Thursday, July 17, 2008

Fascinating essay on Borges

from a scholar and teacher:

And, excerpts: a talk called ‘My prose’, Borges referred to the Aleph as the transformation of the scholastic idea of eternity as an instant, into its spatial equivalent: ‘I had read in the theologians that eternity is not the sum of yesterday, today and tomorrow, but an instant, an infinite instant, in which all our yesterdays are assembled as Shakespeare in Macbeth says, all the present and all the incalculable future or futures. I said to myself: if somebody has prodigiously imagined an instant that embraces and enciphers the sum of time, why not do the same with that modest category called space? … Well, I simply applied to space that idea about eternity’...

‘In that unbounded moment, I saw millions of delightful and horrible acts; none amazed me so much as the fac. that all occupied the same point, without superposition or transparency’. Can an instant be gigantic?...

...Carlos Argentino’s rhetoric and vision resemble a cross between the neoclassical and the twentieth century, he sees ‘all the places of the world, seen from every angle’, that is to say, he sees the whole earth from a cubist perspective -in cubism the object is broken up, disarticulated, presented from all its possible angles. ‘Borges’ sees instead an omnitopia of ubiquity, simultaneity, doubling, simulation, a vision that speaks about different formal inflections of space, whilst positing the infinite, rather than the world, as the ultimate spatial cipher.

Specular space, a space that multiplies spaces, a mirror that becomes infinite things, thereby already multiplying the infinite space of the Aleph and generating part of the real by its simulation, is the first thing ‘Borges’ describes as seeing in the Aleph...

my thoughts:

**this is very interesting creatively for me, because I have been reading Borges, and what Ive lately been interested in poetically are moments , and how much can be gained by seeing everything possible in one moment, not from many angles alone, but from many times, many places, many identities. In dreams a face can substitute for a word spoken, and we sometimes are both the subject and the object being acted upon, or acting upon others. This can be psychically troubling because in dreams we are usually helpless, and in conscious life we strive to maintain control. But in creative life the striving to maintain control interferes with inspiration, so our creative work winds up literal or didactic. Even a certain striving for irrationality can become another agency for Control. We end up policing our thoughts before they even get out the gate.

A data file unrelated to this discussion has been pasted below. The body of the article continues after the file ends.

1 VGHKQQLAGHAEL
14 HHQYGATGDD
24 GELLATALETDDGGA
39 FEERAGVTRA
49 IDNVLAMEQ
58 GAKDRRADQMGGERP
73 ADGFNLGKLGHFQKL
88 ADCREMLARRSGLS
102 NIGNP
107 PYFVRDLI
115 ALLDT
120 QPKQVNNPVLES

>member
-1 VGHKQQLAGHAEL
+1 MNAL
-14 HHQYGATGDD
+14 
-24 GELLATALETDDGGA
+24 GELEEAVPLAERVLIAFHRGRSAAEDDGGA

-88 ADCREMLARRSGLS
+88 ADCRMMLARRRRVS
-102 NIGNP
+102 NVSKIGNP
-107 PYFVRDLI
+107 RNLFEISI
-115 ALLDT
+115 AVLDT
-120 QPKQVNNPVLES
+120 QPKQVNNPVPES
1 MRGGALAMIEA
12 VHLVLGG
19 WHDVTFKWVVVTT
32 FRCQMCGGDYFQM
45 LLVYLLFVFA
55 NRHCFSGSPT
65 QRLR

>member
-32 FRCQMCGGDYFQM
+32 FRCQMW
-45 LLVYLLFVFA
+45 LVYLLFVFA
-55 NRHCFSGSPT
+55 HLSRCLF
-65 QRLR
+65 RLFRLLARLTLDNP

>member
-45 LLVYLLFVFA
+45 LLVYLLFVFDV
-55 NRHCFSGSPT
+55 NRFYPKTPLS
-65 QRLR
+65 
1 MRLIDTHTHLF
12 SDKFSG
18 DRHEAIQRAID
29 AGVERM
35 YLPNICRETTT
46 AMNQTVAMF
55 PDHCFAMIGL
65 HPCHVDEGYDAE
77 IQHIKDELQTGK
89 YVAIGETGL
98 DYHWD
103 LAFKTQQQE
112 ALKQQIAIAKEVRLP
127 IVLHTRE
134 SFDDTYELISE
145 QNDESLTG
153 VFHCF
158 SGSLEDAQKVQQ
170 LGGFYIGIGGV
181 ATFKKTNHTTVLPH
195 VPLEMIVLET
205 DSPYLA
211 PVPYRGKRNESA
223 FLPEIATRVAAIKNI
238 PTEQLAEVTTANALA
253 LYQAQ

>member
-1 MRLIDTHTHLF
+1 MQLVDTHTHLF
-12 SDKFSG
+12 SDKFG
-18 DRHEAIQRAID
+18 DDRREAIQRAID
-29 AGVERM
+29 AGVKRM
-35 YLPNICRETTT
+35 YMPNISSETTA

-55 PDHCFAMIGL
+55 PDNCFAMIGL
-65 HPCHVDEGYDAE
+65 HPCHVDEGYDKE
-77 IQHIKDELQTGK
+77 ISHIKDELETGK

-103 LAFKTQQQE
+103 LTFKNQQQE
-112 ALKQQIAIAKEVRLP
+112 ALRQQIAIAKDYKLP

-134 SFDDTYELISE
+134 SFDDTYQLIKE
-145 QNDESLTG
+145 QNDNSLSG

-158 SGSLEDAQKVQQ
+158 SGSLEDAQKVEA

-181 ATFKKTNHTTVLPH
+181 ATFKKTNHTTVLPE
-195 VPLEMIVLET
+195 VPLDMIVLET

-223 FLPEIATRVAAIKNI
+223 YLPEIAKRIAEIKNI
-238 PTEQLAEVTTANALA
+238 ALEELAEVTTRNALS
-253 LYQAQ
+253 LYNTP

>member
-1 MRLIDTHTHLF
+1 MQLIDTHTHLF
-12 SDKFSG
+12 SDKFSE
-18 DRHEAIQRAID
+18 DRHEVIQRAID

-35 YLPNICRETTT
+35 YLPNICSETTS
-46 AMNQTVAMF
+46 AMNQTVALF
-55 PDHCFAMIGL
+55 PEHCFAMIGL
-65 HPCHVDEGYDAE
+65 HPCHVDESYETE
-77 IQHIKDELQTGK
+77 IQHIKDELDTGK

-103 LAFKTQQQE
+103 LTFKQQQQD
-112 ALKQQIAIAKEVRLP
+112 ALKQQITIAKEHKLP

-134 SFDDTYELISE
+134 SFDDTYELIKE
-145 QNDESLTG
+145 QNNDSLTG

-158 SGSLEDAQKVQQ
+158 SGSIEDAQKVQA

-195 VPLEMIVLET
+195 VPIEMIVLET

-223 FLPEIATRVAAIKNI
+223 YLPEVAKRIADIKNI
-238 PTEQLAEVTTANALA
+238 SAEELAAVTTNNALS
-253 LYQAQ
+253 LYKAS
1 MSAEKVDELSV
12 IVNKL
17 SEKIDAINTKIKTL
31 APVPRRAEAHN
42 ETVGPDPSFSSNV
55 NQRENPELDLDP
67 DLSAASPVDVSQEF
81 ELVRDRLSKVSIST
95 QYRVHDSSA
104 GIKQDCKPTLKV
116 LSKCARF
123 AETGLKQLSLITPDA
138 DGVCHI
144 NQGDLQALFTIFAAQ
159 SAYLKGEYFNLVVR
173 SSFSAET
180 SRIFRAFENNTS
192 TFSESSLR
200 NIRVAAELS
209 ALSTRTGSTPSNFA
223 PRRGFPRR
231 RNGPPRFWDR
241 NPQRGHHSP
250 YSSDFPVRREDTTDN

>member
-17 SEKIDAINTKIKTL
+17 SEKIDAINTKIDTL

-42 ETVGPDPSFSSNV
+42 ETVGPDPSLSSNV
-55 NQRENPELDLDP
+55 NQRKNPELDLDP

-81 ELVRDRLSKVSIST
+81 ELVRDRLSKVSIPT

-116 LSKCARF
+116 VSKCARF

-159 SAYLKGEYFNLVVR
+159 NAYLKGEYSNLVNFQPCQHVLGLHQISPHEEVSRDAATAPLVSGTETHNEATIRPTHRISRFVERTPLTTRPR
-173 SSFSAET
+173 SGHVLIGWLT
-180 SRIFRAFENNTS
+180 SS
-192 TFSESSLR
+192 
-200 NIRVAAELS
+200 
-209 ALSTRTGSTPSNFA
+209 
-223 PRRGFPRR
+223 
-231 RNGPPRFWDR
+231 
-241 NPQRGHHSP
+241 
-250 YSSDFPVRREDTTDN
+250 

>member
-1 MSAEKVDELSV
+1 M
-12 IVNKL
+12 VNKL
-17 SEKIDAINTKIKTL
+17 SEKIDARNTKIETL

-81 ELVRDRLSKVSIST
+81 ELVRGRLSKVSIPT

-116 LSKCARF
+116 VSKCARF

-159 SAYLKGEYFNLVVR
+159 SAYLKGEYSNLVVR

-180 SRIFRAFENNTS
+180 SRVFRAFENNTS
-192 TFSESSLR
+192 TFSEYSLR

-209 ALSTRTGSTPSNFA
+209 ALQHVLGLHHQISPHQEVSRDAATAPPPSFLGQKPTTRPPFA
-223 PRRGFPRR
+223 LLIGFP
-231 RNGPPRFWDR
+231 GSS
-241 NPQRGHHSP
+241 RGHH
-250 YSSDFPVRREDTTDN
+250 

Earlier, I wrote:

white moth in the tall city
..tall city no walls
no walls, all mirrors...

Sometimes our subject can be horrifying - when we look at a surgical chair it may seem just a necessary place to be for us if we need surgery, but it could have been something quite horrifying to someone else, some other time and place.

I believe to enable these "mirrors," for lack of a better term, the somewhat alchemical property of the Aleph, is an act of generosity, plurality..whereas often in letters, or culture generally, we hear a singular voice or point of view coming toward us from one direction - a one-way street. I can listen to Robert Anton Wilson and try to understand that everyone's in their own "reality tunnel", although this presupposes that I need to consider every point of view worth listening to, when I don't. (And you don't either, probably) Although I agree with his point about how we can be trapped in linguistic constructs, for example 'tunneling' might imply boundaries and limits, in the same way plumbing implies pipes, but it does depend on what we're tunneling into, doesn't it?

We can form a collective and all harmonize on similar notes, we can be a big band. Or we can imagine that the Orchestra is Already in the Room, even if there's no one else there. For me this is the essential creative impulse, and we don't have to think any further on it in order to create, because something in the environment itself will tell us to pay attention to it.**

No comments: